Richard North, 04/09/2020  

To recognise that commercial fishing occupies a special place in the Eurosceptic credo is not irrational. It is simply a statement of fact – a reality. Then for the European Union to anticipate that the reality would have political implications would be sensible.

That would also include understanding that any British politician might have problems rolling over the EU's CFP on the basis of the status quo ante, which means that, if it wanted a deal, then the EU's negotiating mandate would need to cut the UK a bit of slack.

As it stands, though, the EU is demanding a perpetuation of the single most offensive (from the British perspective) aspect of the CFP, the principle of "relative stability". This means that, while the total allowable catch may go up or down as the years pass, each of the national fleets gets the same proportion of what is available to be fished.

The British, however, are not the only ones over a political barrel and EU Member States are just as keen to support their fishing industries and therefore have been insisting that Barnier doesn't give ground.

The British, on the other hand, could have taken into account the difficulties Barnier faced. There might have been the possibility of a standstill agreement, perhaps for as long as ten years, to give the Member State fleets time to adjust.

Possibly, one way of doing it might have been to agree reference year TACs (Total Allowable Catches), arranging for any increase in the TACs on that that year to go to British fishermen. But, if the TAC dropped below the reference level, then relative stability might apply. In good times, therefore, the EU flagged fleets would be guaranteed a minimum catch and, in bad times, everybody shares the pain.

As it stands, the British have rejected 'relative stability' outright, and have adopted for a system called 'zonal attachment'. This means that, in principle, national quotas are determined by reference to the spatial distribution of the fish, reflecting the time the biomass spends in the zone.

However, there is no single agreed definition of how zonal attachment should be measured which means that the process for deciding allocations has not been defined. Barnier thus has a two-level barrier. Even if the EU could be prevailed upon to drop relative stability (which is doubtful), the completely opaque nature of what the British actually want, by way of quota allocation, would preclude any agreement.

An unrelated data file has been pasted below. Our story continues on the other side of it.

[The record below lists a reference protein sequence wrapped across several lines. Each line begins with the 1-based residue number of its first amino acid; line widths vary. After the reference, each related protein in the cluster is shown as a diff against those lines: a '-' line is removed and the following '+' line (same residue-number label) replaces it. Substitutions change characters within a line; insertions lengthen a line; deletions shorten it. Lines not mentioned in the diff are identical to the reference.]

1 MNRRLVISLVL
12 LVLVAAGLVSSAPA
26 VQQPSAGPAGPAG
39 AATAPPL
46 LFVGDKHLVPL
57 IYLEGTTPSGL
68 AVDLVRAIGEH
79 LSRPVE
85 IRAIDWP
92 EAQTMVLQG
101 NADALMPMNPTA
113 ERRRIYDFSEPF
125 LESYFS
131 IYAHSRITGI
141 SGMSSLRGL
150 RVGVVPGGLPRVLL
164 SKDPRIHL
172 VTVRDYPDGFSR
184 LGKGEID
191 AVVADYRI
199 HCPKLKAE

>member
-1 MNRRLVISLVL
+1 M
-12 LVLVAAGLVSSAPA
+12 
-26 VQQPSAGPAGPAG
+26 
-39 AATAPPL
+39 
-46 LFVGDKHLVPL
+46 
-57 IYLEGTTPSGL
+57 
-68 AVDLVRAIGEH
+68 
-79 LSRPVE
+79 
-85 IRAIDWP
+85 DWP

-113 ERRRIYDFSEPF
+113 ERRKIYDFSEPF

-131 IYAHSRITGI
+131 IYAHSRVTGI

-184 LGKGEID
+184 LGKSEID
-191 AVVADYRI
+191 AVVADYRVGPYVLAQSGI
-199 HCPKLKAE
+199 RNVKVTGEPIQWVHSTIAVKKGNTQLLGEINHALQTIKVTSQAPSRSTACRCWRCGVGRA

This is, of course, why Barnier is, with increasing persistence, demanding legal texts form the UK negotiators. At the moment, he is being asked to contemplate accepting a pig in a poke, something his mandate would never allow him to do, and something that the Member States and the European Parliament would never approve if he did.

But now, it seems, "Team UK" is upping the ante, with Johnson seeking – or so we are told – to double UK quotas.

Actually, the terminology here is a little loose, as the sizes of the quotas, under the current system, depend on the size of the TACs. If the TACs drops, then the quotas will also drop, and vice versa. But, if Johnson is demanding to double up catches – and is delinking them from the TACs – then that could disadvantage other national fleets.

The EU seems to have done some sums, and is estimating that this could lead to a 31 percent contraction in Member State fishing fleets, with a serious impact on some coastal communities.

In the UK's Celtic Sea waters, for instance, British boats are allowed only 10 percent of the haddock, and French fishermen take 66 percent. In the Channel, EU-flagged boats take 91 percent of cod. In the North Sea, British boats take just 4 percent of sole.